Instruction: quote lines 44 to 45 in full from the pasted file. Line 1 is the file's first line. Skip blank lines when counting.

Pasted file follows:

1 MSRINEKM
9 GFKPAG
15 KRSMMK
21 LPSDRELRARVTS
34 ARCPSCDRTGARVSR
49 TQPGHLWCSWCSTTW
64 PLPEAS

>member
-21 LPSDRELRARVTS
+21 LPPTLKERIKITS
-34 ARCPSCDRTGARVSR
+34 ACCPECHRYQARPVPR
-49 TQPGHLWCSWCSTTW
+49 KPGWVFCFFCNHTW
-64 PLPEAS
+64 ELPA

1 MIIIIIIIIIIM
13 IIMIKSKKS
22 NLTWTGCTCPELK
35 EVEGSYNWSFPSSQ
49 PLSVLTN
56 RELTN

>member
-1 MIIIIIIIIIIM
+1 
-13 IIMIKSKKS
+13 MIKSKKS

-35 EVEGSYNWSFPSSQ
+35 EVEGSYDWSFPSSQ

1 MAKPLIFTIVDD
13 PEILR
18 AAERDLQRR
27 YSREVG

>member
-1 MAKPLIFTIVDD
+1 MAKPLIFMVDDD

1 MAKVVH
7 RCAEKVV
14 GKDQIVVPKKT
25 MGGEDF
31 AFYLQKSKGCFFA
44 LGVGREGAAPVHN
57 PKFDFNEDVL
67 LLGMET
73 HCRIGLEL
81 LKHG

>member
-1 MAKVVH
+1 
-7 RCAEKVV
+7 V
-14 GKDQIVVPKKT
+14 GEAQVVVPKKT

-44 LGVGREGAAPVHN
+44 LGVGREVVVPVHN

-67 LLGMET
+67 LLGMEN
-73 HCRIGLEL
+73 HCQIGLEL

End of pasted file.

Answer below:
67 LLGMET
73 HCRIGLEL